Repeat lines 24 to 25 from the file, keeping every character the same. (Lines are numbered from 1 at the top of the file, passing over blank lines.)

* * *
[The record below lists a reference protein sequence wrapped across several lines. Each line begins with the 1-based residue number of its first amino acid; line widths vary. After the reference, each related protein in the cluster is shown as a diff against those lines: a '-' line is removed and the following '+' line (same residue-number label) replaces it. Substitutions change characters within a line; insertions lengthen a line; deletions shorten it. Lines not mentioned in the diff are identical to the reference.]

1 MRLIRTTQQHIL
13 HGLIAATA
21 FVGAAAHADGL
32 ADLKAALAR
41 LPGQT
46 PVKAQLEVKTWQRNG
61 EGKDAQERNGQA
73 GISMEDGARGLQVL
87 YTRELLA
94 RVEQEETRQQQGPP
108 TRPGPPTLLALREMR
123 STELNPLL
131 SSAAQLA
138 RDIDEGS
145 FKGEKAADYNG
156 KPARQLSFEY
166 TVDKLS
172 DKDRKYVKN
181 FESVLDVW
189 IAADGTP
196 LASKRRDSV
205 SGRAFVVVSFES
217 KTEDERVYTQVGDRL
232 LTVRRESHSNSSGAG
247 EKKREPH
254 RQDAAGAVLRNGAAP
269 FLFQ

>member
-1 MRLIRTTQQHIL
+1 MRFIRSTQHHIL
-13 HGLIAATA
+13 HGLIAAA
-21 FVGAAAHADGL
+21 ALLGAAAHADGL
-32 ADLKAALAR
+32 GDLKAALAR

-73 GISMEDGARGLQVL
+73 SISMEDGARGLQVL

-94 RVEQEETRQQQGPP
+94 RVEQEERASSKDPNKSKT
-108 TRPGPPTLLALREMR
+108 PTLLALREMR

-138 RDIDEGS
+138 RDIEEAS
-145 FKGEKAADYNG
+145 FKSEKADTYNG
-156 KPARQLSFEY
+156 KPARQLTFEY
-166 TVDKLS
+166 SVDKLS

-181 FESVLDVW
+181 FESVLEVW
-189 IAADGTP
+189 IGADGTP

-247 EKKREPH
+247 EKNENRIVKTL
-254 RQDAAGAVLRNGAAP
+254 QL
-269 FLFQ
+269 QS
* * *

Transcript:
217 KTEDERVYTQVGDRL
232 LTVRRESHSNSSGAG